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TED Talk Teaching: Part II

posted: 5.13.15 by Barclay Barrios

TED Talks are great teaching tools.  Each is visual, engaging, focused, and contemporary.  I think they make excellent supplements to the readings in Emerging, particularly because many of the text’s authors have been TED speakers.  And the interactive transcript is a bonus feature, letting students work with the text of each talk.

In this series of posts I want to highlight some particularly useful TED Talks and suggest some of the ways to use them in the classroom.

The Talk: Daniel Gilbert: The Surprising Science of Happiness

 

Why It’s Great: Daniel Gilbert’s “Reporting Live From Tomorrow” is a particularly agile essay since its ideas about our future happiness can be connecTED to any number of essays in Emerging.  Gilbert has a few TED Talks (see also this one and this one) but this particular talk intersects most usefully with “Reporting Live from Tomorrow.”  In it Gilbert elaborates on his work with happiness, showing how “synthetic happiness,” in which we end up happy even though we don’t get what we want, is just as real as “natural happiness.”  The talk is useful for expanding students’ understanding of what it takes to make us happy.

Using It: Gilbert concludes by saying that “our longings and our worries are both to some degree overblown, because we have within us the capacity to manufacture the very commodity we are constantly chasing when we choose experience.”  Synthesize this conclusion with his work on surrogates.  What role do surrogates play in synthetic happiness?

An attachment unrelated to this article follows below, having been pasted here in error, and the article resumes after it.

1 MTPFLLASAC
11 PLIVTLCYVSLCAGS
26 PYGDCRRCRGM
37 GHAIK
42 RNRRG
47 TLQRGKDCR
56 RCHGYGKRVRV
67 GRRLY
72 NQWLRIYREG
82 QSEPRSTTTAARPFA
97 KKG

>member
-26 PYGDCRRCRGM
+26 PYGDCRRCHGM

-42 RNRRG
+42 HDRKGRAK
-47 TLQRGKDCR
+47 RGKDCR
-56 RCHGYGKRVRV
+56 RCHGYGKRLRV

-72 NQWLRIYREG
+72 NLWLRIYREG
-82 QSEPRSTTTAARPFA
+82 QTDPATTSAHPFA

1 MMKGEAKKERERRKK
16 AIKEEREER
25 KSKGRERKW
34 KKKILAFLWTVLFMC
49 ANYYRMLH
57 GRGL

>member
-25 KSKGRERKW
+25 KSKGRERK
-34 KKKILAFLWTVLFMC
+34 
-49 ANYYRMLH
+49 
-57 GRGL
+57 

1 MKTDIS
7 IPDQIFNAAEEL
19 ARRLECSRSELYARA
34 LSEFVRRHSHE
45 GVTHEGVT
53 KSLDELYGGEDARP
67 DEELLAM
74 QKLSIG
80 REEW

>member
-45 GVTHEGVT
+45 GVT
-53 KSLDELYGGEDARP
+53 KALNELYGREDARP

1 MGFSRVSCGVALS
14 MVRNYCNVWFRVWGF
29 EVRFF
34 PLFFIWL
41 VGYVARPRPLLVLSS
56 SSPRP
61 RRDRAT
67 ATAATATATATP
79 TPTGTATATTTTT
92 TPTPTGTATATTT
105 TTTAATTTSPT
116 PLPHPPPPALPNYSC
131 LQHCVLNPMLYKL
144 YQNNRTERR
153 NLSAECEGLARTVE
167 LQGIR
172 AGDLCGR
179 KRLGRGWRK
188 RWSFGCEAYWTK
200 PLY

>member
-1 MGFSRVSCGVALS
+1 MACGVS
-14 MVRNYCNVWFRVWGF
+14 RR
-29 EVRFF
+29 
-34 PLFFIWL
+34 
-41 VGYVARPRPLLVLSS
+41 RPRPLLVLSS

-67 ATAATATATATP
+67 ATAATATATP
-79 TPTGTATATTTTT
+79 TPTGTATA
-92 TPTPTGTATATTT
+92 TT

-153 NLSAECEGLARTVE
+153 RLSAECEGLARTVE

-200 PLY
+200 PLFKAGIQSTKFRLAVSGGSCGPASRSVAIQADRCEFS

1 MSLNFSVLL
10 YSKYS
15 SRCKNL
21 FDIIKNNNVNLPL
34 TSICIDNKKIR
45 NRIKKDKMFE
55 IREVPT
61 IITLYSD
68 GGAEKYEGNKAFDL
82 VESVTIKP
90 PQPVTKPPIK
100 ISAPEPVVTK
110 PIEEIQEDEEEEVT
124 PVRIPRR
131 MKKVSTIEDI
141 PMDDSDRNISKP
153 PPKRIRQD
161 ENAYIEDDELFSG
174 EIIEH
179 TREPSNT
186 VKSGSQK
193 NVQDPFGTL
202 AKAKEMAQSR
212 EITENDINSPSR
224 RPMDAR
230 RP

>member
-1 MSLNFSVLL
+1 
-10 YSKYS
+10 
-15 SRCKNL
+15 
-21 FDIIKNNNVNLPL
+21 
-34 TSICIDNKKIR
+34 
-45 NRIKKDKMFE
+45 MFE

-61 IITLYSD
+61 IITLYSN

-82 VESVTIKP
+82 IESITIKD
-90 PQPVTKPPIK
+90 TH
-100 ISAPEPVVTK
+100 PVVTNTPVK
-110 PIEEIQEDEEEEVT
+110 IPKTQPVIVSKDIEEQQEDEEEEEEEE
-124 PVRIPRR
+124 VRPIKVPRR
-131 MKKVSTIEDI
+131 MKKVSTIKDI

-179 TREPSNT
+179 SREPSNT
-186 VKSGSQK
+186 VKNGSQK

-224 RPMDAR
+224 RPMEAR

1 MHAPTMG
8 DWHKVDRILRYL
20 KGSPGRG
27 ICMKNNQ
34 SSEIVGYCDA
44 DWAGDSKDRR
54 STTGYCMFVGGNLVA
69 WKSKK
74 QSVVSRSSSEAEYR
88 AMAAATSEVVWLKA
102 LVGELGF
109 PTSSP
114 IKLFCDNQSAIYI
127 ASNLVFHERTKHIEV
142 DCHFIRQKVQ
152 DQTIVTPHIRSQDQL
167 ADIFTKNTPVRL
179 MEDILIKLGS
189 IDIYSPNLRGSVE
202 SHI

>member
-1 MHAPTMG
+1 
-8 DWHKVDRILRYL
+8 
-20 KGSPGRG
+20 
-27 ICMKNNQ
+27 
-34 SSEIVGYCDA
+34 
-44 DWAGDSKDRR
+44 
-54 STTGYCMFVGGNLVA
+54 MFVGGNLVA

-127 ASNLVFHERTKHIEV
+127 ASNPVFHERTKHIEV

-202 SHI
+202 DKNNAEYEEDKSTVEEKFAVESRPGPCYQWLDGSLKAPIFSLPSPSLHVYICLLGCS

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TED Talk Teaching: Part I

posted: 5.6.15 by Barclay Barrios

TED Talks are great teaching tools.  Each is visual, engaging, focused, and contemporary.  I think they make excellent supplements to the readings in Emerging, particularly because many of the text’s authors have been TED speakers.  And the interactive transcript is a bonus feature, letting students work with the text of each talk.

In this series of posts I want to highlight some particularly useful TED Talks and suggest some of the ways to use them in the classroom.

The Talk: Michael Pollan: A Plant’s Eye View

Why It’s Great: If you like teaching Pollan (and it’s one of the essays in the book that students respond to most) then this is a fantastic talk to use. Pollan discusses Polyface Farm near the end of the talk, but part of what makes it so great is that when he does, he ends up he situating his argument in “The Animals: Practicing Complexity” within his larger intellectual arcs.  Students can see how writers’ ideas evolve by listening to the way in which Pollan’s arguments across his books are interconnected.  In doing so, he also reframes his argument in “The Animals” by casting it in light of his prior book, The Botany of Desire.